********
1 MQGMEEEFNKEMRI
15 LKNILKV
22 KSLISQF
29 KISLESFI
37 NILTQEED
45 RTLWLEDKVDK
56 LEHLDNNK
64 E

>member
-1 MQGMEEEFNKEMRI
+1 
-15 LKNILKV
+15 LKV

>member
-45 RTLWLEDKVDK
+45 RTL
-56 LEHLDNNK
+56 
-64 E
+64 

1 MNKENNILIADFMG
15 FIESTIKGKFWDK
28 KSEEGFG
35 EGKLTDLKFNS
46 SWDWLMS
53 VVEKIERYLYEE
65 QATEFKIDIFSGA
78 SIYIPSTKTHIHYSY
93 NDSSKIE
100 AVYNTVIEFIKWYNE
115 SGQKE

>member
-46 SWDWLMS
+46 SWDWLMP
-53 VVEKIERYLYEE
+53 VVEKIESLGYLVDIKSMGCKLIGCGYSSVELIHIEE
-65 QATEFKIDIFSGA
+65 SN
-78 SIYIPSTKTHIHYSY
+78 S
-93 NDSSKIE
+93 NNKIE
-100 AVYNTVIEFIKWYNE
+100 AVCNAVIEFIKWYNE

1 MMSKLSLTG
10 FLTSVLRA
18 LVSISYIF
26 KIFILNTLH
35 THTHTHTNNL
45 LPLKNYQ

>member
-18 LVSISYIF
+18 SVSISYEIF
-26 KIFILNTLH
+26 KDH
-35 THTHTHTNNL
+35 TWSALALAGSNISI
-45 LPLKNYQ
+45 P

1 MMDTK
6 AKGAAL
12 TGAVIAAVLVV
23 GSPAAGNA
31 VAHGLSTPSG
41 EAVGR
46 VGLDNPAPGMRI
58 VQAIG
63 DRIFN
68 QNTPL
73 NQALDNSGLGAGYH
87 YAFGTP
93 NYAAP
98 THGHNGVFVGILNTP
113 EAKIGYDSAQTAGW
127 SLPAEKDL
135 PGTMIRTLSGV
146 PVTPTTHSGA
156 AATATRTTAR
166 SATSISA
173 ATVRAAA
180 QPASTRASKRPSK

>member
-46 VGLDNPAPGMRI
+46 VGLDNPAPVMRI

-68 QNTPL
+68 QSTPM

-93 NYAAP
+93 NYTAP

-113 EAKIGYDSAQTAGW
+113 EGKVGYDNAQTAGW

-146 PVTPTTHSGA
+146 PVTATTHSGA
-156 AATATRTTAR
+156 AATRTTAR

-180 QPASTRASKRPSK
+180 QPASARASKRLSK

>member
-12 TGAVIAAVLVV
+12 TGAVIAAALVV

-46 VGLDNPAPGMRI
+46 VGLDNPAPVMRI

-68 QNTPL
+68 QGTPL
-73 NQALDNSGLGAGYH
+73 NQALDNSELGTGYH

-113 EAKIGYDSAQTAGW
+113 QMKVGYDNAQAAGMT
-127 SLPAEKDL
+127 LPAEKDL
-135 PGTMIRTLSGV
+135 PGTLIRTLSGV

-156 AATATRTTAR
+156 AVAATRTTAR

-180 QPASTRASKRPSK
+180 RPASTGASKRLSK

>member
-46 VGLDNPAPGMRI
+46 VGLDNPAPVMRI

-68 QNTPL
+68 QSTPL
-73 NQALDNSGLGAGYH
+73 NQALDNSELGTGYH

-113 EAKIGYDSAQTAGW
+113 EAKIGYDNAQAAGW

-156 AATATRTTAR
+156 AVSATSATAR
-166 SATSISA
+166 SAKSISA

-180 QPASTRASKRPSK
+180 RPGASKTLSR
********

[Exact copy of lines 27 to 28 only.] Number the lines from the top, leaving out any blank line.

65 QATEFKIDIFSGA
78 SIYIPSTKTHIHYSY